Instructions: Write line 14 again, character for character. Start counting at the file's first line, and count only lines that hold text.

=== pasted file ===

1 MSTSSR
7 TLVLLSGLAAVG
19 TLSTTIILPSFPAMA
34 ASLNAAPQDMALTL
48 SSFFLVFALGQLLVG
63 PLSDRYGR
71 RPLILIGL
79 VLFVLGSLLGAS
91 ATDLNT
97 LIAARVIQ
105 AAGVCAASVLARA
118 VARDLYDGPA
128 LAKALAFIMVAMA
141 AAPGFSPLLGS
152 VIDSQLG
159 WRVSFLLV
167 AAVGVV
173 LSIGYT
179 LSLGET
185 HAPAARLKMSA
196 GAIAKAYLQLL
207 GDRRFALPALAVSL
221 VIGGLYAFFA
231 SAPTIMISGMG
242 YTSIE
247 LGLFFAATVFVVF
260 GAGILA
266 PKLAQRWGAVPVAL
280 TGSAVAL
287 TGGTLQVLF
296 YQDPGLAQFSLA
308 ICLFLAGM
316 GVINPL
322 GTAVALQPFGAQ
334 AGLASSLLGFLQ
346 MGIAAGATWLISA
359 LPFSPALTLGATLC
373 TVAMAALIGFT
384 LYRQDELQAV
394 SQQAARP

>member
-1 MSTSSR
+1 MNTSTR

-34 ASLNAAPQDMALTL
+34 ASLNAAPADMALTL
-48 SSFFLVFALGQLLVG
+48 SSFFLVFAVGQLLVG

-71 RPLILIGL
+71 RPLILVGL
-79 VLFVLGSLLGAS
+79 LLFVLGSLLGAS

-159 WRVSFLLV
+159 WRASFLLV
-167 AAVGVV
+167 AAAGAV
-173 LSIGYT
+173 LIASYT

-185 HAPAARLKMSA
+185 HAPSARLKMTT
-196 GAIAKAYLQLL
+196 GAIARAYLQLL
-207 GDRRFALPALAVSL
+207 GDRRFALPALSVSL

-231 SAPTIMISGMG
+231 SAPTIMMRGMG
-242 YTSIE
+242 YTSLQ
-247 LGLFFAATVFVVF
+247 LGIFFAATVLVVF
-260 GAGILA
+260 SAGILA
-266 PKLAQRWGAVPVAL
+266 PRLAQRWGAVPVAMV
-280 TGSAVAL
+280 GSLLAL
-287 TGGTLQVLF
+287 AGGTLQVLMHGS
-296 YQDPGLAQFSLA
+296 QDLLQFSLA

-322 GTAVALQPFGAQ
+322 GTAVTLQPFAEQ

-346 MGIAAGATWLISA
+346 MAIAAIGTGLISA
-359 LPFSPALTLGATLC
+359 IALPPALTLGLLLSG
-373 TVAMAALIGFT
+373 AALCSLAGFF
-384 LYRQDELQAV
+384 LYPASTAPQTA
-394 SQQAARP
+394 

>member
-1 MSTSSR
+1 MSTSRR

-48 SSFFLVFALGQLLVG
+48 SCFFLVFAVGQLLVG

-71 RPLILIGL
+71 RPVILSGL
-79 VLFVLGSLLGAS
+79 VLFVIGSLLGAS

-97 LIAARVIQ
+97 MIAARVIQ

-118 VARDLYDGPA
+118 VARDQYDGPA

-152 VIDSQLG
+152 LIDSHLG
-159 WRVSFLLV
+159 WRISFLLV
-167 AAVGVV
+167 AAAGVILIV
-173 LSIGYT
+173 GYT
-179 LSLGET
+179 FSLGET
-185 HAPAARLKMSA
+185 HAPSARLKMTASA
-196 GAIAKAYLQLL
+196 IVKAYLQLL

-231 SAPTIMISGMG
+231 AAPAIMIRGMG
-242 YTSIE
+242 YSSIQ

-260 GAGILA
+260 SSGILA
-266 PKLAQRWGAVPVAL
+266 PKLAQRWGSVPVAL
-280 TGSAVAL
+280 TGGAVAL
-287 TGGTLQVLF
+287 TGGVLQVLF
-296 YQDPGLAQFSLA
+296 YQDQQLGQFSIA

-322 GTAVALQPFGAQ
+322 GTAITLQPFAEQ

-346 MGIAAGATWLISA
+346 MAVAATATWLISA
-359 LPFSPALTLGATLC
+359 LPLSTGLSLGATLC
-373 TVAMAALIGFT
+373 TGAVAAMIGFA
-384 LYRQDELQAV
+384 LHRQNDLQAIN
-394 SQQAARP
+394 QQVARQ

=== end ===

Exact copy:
141 AAPGFSPLLGS